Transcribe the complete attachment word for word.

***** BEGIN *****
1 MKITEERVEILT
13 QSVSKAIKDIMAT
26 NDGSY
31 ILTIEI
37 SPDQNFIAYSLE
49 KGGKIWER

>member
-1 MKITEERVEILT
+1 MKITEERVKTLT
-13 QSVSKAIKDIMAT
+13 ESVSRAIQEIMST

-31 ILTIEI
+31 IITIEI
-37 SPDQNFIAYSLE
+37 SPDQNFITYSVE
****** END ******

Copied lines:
1 MKITEERVEILT
13 QSVSKAIKDIMAT
26 NDGSY
31 ILTIEI
37 SPDQNFIAYSLE
49 KGGKIWER

>member
-1 MKITEERVEILT
+1 MKITEERVKTLT
-13 QSVSKAIKDIMAT
+13 ESVSRAIQEIMST

-31 ILTIEI
+31 IITIEI
-37 SPDQNFIAYSLE
+37 SPDQNFITYSVE